--- "Ketil Z. Malde" <email@example.com> wrote:
> Noel Yap <firstname.lastname@example.org> writes:
> > A good portion of the build breakage is due to
> developers forgetting
> > to checkin a file, most likely a new file they
> forgot to add to begin
> > with.
> This happened a lot when we were using VSS, where
> everything is
> file-based. I don't have the same kind of
> experience with SVN/CVS,
> but it seems using top-level update/status/commit
> eliminates most of
We're using CVS. I believe the bottom line is that in
our environment, developers aren't properly trained in
development processes or, rather, there aren't any
established corporate development processes to be
trained on :-(
> The flip side of the coin is that when you start
> modifying a file,
> VS/VSS will check out the latest file from the
> repository, which may
> not match the rest of your files, possibly (i.e.
> quite often) breaking
That's crazy. I've been lucky enough not to have used
> The lockless model prevents this (although you
> eventually will have to
> do the merge, of course).
I have almost no argument here. I think having an
advisory locking mechanism (<blatant-plug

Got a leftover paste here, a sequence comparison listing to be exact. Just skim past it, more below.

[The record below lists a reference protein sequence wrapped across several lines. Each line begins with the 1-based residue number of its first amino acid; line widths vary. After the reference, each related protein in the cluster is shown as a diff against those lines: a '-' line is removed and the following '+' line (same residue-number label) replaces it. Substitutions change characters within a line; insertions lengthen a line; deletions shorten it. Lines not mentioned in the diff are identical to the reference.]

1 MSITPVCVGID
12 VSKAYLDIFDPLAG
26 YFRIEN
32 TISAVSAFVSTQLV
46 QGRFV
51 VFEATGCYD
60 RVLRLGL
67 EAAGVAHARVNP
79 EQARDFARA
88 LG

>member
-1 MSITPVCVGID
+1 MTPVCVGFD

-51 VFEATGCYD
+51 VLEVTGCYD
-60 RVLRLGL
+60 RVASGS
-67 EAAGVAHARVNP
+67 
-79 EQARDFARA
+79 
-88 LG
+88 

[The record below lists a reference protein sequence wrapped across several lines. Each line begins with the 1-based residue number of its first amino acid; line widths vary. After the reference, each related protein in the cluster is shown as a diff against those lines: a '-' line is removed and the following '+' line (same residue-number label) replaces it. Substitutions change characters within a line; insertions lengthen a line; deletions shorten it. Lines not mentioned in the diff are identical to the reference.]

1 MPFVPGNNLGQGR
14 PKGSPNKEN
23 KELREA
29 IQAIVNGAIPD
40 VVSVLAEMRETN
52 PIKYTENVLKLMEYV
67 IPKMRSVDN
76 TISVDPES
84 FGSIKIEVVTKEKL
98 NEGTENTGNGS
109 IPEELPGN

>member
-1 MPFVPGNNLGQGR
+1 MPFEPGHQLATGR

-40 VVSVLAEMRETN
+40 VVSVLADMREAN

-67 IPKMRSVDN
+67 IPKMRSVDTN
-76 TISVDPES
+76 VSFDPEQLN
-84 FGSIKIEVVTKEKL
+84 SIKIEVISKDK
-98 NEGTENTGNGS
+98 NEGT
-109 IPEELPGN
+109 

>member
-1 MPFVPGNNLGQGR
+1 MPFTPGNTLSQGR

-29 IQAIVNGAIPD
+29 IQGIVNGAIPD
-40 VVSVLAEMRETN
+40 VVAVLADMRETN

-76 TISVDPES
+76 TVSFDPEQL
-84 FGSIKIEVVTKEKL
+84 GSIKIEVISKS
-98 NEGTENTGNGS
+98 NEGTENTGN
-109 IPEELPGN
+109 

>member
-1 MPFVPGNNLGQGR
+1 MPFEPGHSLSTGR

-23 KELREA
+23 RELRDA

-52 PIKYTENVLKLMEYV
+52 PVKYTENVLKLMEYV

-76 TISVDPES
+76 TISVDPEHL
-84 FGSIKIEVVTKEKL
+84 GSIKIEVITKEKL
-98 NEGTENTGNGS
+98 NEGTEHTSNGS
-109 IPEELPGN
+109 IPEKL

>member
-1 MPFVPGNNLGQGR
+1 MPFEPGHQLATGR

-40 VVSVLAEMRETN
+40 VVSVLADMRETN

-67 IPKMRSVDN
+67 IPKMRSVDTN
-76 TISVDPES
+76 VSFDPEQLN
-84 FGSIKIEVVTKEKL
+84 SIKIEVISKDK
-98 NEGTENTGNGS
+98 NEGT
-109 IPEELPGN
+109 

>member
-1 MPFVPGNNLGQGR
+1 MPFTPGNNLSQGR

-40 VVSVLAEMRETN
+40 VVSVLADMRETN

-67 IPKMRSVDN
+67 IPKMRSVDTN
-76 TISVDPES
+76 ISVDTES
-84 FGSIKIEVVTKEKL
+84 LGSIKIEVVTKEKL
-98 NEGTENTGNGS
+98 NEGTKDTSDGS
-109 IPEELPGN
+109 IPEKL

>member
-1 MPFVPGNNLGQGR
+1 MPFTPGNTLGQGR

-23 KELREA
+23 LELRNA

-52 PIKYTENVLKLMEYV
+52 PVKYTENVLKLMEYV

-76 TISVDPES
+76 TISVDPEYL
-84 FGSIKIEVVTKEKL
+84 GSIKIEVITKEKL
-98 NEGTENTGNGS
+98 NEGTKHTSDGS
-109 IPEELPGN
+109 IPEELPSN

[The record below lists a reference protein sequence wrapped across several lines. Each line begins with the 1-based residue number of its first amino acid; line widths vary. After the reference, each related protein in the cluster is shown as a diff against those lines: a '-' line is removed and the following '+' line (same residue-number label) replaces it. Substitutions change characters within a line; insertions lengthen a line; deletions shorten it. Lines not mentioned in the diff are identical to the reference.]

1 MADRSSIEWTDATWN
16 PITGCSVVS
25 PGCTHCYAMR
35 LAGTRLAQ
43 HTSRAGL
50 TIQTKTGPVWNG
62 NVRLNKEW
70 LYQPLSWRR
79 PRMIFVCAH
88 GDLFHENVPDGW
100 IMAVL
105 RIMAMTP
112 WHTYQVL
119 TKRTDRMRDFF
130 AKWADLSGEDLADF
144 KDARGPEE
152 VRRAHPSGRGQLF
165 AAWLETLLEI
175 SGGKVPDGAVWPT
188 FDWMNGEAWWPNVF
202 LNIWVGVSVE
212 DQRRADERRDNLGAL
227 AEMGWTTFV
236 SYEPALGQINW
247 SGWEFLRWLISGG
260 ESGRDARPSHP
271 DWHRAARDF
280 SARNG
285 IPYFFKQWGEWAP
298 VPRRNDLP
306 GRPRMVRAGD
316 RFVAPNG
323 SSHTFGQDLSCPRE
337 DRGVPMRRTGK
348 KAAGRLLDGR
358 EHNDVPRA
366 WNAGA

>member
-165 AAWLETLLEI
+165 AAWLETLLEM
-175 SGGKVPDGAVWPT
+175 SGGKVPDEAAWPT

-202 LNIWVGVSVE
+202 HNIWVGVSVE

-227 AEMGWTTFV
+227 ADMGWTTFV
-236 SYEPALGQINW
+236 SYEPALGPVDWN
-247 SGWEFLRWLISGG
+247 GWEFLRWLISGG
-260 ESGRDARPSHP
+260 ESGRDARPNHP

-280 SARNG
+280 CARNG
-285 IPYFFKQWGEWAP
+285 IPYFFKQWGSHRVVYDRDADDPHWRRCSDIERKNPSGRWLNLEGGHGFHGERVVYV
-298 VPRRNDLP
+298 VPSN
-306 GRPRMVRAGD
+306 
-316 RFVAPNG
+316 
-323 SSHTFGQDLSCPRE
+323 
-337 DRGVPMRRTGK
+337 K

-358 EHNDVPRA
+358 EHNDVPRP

off-topic="true">see the CVS patch available on
SourceForge under project RCVS </blatant-plug>) will
give more control for those shops that want it.
> > Part of our problem is that the code base is so
> large that any build
> > break is a large build break
> Regardless, the smaller the checkin is, the easier
> it is to point at
> the bug. (But, yeah, it does sound like you have a
> process problem,
> not a technical one.)
I was unclear with my prior post. What I had meant
was that the product is so large that what really is a
simple breakage isn't so simple when it's broken
within the 99% of the product which is unfamiliar.
The problem stills boils down to process, though.
IMHO, our one product should be broken down into
several products each with its own release cycle --
build breakages would be taken care of by the
developers of the subproduct before it gets released.
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Received on Tue Dec 10 16:07:35 2002